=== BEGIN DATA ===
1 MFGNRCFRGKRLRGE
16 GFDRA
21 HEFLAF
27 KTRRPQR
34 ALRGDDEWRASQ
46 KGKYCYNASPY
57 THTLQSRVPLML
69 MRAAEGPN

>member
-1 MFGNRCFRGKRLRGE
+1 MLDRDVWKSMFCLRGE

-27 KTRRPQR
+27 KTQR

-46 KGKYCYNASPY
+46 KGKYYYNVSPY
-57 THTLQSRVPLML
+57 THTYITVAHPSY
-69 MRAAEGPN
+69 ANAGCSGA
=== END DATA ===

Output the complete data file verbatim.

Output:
1 MFGNRCFRGKRLRGE
16 GFDRA
21 HEFLAF
27 KTRRPQR
34 ALRGDDEWRASQ
46 KGKYCYNASPY
57 THTLQSRVPLML
69 MRAAEGPN

>member
-1 MFGNRCFRGKRLRGE
+1 MLDRDVWKSMFCLRGE

-27 KTRRPQR
+27 KTQR

-46 KGKYCYNASPY
+46 KGKYYYNVSPY
-57 THTLQSRVPLML
+57 THTYITVAHPSY
-69 MRAAEGPN
+69 ANAGCSGA